Schizophrenia Treatment Center
A face-off with reality
Schizophrenia is a severe, chronic and disabling brain disorder, distorting the interpretation of reality. The brain’s chemistry is affected and an individual may experience hallucinations, delusions, paranoia and highly disordered thinking and behavior.
The afflicted are prone to the belief that others can hear their thoughts and experience other similar delusions, all the while portraying paranoid behavior, catatonic states and inappropriate behavior.
About 1 percent of Americans are schizophrenic. Schizophrenia affects more than 21 million people worldwide.
Sovereign Health Group is a residential rehabilitation treatment company for substance abuse, mental health disorders and dual diagnosis. Our expert staff provides our patients with cutting-edge treatment programming and a full continuum of therapeutic care monitored by various licensed health professionals.
Experts believe schizophrenia is caused by a variety of factors.
- Genetic makeup is considered to be a probable cause. The illness affects 1 percent of the general population, but occurs in 10 percent of people who have a first-degree relative with the disorder (parent, brother or sister). Individuals with second-degree schizophrenic relatives (aunts, uncles, grandparents or cousins) are also more susceptible than the general population. The risk is highest for an identical twin of a person with schizophrenia, as chances of developing the disorder increase by an alarming 40 to 65 percent
- Many environmental factors are held responsible as well, such as exposure to viruses or malnutrition before birth, problems during birth and other unknown psychosocial factors
- Chemical imbalance in the brain involving the neurotransmitters dopamine and glutamate is another probable cause. There are various minor differences noted in the brain of a schizophrenic such as enlarged ventricles, lesser gray matter and less or more activity in various regions
Signs and Symptoms
Schizophrenia normally begins to manifest in an individual between the ages of 18 and 35, though the onset is normally later in women than it is in men. There are three main categories for schizophrenia: positive, negative and cognitive.
Positive symptoms largely include delusions and hallucinations, which are normally associated with schizophrenia.
- Psychotic behaviors not seen in normal individuals
- A loss of reality
- Hallucinations: seeing, smelling, touching or hearing things that others cannot; most commonly hearing voices
- Disorganized thinking or dysfunctional thinking, confused thoughts, inability to express ones thoughts in an easily understood manner
- Agitated movement or other repetitive movements denoting a catatonic state
Negative symptoms essentially refer to behavior patterns that show a lack of ability to perform the activities of a normal daily life.
- A disruption in normal behavior or feelings; often seen as depression or other mental health disorders
- Silence; won’t talk even when forced to interact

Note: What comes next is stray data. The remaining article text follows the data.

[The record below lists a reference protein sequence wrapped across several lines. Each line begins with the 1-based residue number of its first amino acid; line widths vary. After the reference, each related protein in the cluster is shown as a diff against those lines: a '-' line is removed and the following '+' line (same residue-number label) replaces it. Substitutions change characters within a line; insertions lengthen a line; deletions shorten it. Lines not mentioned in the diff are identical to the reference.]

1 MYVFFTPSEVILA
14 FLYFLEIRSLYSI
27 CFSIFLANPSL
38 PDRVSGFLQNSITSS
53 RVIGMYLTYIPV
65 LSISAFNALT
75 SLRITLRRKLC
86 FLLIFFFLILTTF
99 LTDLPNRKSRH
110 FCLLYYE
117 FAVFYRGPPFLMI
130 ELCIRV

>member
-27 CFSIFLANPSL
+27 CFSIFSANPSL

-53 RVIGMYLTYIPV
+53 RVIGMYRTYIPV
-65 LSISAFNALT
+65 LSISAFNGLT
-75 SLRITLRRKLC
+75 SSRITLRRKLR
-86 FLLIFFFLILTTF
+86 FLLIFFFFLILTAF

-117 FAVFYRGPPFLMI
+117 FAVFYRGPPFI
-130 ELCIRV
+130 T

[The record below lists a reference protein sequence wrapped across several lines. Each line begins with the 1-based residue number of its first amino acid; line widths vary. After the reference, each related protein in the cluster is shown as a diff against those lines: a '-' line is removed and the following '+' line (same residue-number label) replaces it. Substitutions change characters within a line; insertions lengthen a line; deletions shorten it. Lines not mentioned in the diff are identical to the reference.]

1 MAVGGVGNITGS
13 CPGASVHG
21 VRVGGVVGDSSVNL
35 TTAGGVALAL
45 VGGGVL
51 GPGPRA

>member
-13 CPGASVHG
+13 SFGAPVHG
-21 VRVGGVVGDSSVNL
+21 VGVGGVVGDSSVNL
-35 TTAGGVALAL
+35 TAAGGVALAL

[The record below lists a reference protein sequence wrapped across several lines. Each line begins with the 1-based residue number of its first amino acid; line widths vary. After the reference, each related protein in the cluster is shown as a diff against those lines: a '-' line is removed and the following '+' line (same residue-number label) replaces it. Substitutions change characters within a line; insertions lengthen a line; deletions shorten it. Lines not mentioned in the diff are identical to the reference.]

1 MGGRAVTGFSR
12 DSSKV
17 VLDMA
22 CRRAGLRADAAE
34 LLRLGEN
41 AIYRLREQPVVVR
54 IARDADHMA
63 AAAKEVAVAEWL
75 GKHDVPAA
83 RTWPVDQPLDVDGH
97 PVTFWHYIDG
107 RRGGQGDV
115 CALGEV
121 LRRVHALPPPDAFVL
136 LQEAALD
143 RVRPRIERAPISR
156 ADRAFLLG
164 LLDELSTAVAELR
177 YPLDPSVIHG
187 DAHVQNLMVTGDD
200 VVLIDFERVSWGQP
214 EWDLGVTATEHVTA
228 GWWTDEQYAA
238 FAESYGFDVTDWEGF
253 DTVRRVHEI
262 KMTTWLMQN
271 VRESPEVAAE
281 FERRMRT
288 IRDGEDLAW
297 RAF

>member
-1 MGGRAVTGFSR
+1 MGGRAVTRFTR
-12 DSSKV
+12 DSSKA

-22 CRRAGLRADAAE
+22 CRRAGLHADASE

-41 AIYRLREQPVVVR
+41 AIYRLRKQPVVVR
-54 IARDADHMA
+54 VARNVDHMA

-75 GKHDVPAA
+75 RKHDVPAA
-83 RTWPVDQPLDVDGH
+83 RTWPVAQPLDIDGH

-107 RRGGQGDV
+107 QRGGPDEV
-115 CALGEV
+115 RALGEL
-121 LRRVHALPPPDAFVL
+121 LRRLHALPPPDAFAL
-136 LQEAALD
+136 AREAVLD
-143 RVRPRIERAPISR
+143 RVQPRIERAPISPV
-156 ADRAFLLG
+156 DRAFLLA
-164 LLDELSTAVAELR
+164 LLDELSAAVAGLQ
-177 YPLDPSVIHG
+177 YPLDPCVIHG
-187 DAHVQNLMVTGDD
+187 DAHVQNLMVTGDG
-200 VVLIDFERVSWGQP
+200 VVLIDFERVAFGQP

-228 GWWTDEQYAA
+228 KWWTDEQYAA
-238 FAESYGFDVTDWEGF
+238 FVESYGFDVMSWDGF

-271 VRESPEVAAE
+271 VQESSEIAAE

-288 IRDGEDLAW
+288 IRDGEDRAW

- Activities that bring no pleasure
- Inability to begin or sustain planned activities
- Monotonous voice; lack of movement in the person’s face
- Inability to perform daily tasks unassisted
Cognitive symptoms include problems within the brain. It encompasses inability to:
- Comprehend information or make decisions
- Pay attention or focus
- Utilize information after learning it
Treatment with Sovereign
Our evidence-based treatment programs deal with mild to moderate levels of schizophrenia and schizoaffective disorder, which refers to a person suffering from not just schizophrenic symptoms, but an affective mood disorder as well. Our customized and individualistic treatments are based on a detailed assessment prior to treatment, designed to identify and treat any other co-occurring conditions.
Treatment is life-long and largely based on reducing the symptoms. It will focus on soothing the symptoms and often includes the use of traditional antipsychotic medications and psychosocial treatments such as therapy.
Psychosocial therapy can provide additional help for those who have already been stabilized through medication. This kind of therapy can help schizophrenics learn life skills and handle daily life activities such as work, communication and taking care of themselves and their relationships. Those who choose to take part in psychosocial therapy normally remain on medication and are able to maintain their recovery better than those who do not partake in therapy. Additionally, undergoing illness management skill therapy helps people learn more about their illness, how to cope with their illness and how to watch for signs and symptoms.
Cognitive behavioral therapy, focusing on thoughts and behavior, can help a schizophrenic with finding ways to test the reality of his or her thoughts and feelings. For those with severe schizophrenia, hospitalization might be the best option.
We combine individual and group therapy with alternative therapies such as yoga, meditation, equine therapy and art therapy in order to create a balanced and holistic program for each patient and along with traditional medication. Incorporating family-support therapy alongside self-help groups and peer support groups can prove to be important in providing help with relationship problems that often result due to the disorder.
Treatments for schizophrenia will differ depending on each person and the severity of his or her condition. This is why it’s important to find a location and a program that treats the person rather than the disease and does it the right way. The Sovereign Way.